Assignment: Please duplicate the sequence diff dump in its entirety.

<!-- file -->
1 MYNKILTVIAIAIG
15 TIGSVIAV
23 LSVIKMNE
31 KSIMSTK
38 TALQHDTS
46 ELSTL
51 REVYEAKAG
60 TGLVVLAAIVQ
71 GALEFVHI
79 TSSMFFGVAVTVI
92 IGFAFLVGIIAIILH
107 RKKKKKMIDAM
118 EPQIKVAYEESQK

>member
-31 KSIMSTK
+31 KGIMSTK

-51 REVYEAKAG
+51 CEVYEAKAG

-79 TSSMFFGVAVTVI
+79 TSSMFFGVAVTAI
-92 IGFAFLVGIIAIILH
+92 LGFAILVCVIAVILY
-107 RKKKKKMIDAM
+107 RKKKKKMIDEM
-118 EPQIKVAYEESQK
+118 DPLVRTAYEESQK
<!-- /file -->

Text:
1 MYNKILTVIAIAIG
15 TIGSVIAV
23 LSVIKMNE
31 KSIMSTK
38 TALQHDTS
46 ELSTL
51 REVYEAKAG
60 TGLVVLAAIVQ
71 GALEFVHI
79 TSSMFFGVAVTVI
92 IGFAFLVGIIAIILH
107 RKKKKKMIDAM
118 EPQIKVAYEESQK

>member
-31 KSIMSTK
+31 KGIMSTK

-51 REVYEAKAG
+51 CEVYEAKAG

-79 TSSMFFGVAVTVI
+79 TSSMFFGVAVTAI
-92 IGFAFLVGIIAIILH
+92 LGFAILVCVIAVILY
-107 RKKKKKMIDAM
+107 RKKKKKMIDEM
-118 EPQIKVAYEESQK
+118 DPLVRTAYEESQK